The invitation to “have a nice cuppa” might seem kindly but unscientific advice after a stressful event. But researchers have found proof that black tea does have an effect on stress hormone levels in the body.

A study found people who drank tea were able to de-stress more quickly than those who drank a fake tea substitute.

Vanilla Black Tea with Pods

Vanilla Black Tea with Pods

Those who drank a black tea concoction four times a day for six weeks were found to have lower levels of the stress hormone cortisol in their blood after a stressful event compared with a control group who drank a placebo.

The study, by researchers at the University College, London, and published online in the journal Psychopharmacology, divided 75 male tea drinkers into two groups and monitored them for six weeks.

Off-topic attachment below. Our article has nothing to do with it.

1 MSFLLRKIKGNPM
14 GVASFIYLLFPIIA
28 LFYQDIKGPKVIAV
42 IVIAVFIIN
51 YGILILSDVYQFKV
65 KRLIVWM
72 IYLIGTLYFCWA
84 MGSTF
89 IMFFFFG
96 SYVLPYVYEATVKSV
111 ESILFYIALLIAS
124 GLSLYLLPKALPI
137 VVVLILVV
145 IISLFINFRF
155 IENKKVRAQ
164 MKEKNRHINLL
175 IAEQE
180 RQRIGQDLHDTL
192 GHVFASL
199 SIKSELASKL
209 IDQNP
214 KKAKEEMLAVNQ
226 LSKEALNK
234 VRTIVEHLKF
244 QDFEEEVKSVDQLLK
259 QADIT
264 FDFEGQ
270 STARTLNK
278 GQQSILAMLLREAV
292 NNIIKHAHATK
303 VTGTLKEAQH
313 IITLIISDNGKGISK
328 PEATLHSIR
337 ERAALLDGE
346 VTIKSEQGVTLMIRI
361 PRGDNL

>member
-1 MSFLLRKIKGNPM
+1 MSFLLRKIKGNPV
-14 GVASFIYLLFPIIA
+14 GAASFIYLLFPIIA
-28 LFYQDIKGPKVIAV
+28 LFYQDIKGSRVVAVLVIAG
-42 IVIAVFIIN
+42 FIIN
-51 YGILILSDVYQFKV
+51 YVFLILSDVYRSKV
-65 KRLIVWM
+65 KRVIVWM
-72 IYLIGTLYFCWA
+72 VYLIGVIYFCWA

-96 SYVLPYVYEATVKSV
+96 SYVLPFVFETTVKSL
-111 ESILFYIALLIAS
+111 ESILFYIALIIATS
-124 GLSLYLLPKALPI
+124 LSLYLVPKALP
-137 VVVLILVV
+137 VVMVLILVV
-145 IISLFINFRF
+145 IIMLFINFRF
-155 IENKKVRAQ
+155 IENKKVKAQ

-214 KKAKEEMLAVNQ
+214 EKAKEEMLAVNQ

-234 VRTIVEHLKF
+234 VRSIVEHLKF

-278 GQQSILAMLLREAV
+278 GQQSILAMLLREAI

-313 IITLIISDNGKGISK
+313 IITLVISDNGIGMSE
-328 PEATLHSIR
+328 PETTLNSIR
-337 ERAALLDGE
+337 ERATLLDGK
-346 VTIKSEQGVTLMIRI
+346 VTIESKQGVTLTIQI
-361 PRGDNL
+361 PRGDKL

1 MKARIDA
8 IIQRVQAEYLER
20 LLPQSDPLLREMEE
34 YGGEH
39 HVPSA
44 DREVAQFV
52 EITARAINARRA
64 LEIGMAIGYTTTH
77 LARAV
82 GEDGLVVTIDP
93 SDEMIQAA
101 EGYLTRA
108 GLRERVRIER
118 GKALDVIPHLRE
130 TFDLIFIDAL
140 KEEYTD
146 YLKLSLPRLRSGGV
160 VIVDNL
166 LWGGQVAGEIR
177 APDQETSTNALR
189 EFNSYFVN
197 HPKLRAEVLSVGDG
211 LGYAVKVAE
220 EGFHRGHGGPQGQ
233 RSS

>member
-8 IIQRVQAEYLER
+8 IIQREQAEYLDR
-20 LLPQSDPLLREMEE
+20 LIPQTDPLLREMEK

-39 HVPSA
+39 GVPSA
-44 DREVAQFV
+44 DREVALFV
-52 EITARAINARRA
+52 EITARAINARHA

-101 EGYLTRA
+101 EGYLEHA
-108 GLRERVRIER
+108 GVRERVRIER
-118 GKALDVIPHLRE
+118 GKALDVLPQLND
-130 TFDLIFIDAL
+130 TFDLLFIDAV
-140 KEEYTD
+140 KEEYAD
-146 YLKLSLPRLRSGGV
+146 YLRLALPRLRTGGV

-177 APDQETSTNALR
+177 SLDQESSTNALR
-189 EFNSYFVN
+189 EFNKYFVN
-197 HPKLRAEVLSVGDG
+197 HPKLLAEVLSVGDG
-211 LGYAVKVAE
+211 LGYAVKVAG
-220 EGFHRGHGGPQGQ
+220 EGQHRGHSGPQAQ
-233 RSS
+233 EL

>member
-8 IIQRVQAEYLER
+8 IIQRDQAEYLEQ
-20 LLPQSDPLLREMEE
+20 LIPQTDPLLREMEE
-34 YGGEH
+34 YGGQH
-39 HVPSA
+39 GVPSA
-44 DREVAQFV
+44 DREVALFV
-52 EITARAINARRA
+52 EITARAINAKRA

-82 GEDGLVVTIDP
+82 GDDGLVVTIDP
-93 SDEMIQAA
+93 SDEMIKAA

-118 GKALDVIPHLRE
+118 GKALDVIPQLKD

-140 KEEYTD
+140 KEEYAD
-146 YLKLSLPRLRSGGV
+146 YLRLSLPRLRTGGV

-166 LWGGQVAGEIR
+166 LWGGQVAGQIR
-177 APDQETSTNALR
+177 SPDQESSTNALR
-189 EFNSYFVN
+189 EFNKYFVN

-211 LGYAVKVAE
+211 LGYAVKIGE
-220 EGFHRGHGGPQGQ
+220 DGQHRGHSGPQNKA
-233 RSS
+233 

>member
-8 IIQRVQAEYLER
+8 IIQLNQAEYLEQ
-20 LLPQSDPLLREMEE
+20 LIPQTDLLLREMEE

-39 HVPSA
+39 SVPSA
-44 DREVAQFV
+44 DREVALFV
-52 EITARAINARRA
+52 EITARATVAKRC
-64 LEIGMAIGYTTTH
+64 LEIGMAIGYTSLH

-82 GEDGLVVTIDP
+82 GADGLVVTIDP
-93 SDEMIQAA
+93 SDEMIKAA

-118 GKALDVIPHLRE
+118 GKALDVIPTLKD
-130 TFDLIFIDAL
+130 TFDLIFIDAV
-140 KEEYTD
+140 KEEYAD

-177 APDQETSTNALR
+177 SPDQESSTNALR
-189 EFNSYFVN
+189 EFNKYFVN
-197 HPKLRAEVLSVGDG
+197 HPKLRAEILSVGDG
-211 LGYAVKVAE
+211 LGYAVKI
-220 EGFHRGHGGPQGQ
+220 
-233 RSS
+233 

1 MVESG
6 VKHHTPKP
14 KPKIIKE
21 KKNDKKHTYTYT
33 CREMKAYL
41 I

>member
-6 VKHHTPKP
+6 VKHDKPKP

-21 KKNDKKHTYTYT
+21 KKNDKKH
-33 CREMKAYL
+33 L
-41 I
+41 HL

They all gave up normal tea, coffee and caffeinated drinks. One group was given a fruit-flavoured caffeinated tea mixture made up of the constituents of an average cup of black tea. The other was given a caffeinated placebo identical in taste but devoid of the active tea ingredients.

All the drinks were tea-coloured, but were designed to mask elements such as the smell, taste and familiarity of the brew, to eliminate factors such as the comforting effect of drinking a cup of tea. Both groups were subjected to “challenging” tasks, while their cortisol, blood pressure, blood platelet and stress levels were measured.

“Drinking tea has traditionally been associated with stress relief,” said Professor Andrew Steptoe, of the college’s department of epidemiology and public health. “However, scientific evidence for the relaxing properties of tea is quite limited.

“This is one of the first studies to assess tea in a double-blind placebo controlled design; that is, neither we nor the participants knew whether they were drinking real or fake tea.”

(By Sydney Morning Herald, October 2006)
Article URL:


Related Posts


You might also like

{{/collections.length}} {{#collections}}



Write a comment

Comments are moderated